The establishment is lining up against Blanche Lincoln.
As chairman of the Senate Agriculture Committee, the Arkansas senator authored a bipartisan bill to reform the derivatives market. Its centerpiece is a provision banning banks from also acting as derivatives dealers. Banking Committee Chairman Christopher Dodd (D-Conn.) incorporated Lincoln's bill into the pending financial reform legislation.
Because banks enjoy explicit taxpayer support through federal deposit insurance and access to cheap funds via the Federal Reserve's discount lending window, Lincoln doesn't want taxpayers to implicitly support derivatives dealing. Derivatives, traditionally used as a risk-management tool, amplified and exacerbated the financial crisis because their use was abused by firms that simply used them to place bets. This bound financial firms together in ways that weren't fully understood until the height of the crisis, necessitating further taxpayer support.
But her proposal, widely supported by reformers, has met fierce opposition from Wall Street, its supporters in the Senate and the Obama administration, including pro-reform voices like Paul Volcker and Sheila Bair.
Wall Street argues that it's too costly -- forcing banks to spin off their derivatives desks into non-taxpayer supported affiliates compels firms to raise additional cash to support them.
Bank regulators such as Federal Deposit Insurance Corporation Chairman Sheila Bair and Obama administration officials such as Timothy Geithner argue that it's safer to keep swaps desks inside banks because bank regulation is tougher than the regulatory regime over nonbanks. Better to keep these units inside better-regulated institutions, they argue.
Lincoln counters with an argument that resonates among reformers: let banks be banks. Dealing in derivatives and other complex securities should be left to investment firms and other specialists that don't enjoy taxpayer protection. In short, taxpayers shouldn't backstop speculation.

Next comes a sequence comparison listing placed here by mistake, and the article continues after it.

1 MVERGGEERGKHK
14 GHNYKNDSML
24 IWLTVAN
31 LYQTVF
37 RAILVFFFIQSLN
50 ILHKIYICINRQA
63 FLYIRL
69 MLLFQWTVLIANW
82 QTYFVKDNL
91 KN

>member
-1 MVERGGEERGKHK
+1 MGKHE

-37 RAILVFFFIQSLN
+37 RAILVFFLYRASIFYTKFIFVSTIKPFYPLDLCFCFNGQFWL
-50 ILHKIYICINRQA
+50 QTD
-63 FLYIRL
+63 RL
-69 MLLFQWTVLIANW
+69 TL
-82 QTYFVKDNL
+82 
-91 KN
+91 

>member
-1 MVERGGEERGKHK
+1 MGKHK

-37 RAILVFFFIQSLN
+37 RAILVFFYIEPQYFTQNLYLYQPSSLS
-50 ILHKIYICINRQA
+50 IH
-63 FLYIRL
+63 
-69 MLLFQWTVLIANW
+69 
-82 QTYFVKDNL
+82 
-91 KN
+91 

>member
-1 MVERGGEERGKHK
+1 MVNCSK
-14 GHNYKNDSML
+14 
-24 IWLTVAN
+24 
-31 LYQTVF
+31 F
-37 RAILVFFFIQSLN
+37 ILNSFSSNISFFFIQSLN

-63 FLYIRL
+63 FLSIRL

But now, former Federal Reserve Chairman Paul Volcker has thrown his weight behind those trying to kill Lincoln's proposal.
"The provision of derivatives by commercial banks to their customers in the usual course of a banking relationship should not be prohibited," Volcker wrote in a letter dated Thursday to Dodd, Geithner, and Sens. Shelby (R-Ala.), Merkley (D-Ore.), Levin (D-Mich.) and Lincoln.
Volcker wrote that other parts of Dodd's bill, plus an amendment by Merkley and Levin that attempts to rein in banks' trading activities, sufficiently address his concerns about taxpayer-supported banks leveraging that support to speculate in the markets.
His letter comes on the heels of comments made by Geithner during a Thursday appearance before the Financial Crisis Inquiry Commission.
"When people look back at this crisis, when they look at the excessive risks taken by large financial institutions, the natural inclination is to move those risky activities elsewhere. To create stability, some argue, we should just separate banks from 'risk.'
"But, in important ways, that is exactly what caused this crisis.
"The lesson of this crisis, and of the parallel financial system, is that we cannot make the economy safe by taking functions central to the business of banking, functions necessary to help raise capital for businesses and help businesses hedge risk, and move them outside banks, and outside the reach of strong regulation," Geithner said in his prepared remarks.
It's unclear how the issuance of anything beyond basic derivatives contracts that seek to minimize risk to fluctuations in interest rates, currency exchange rates, and commodity prices is "central to the business of banking."
READ Volcker's letter below:
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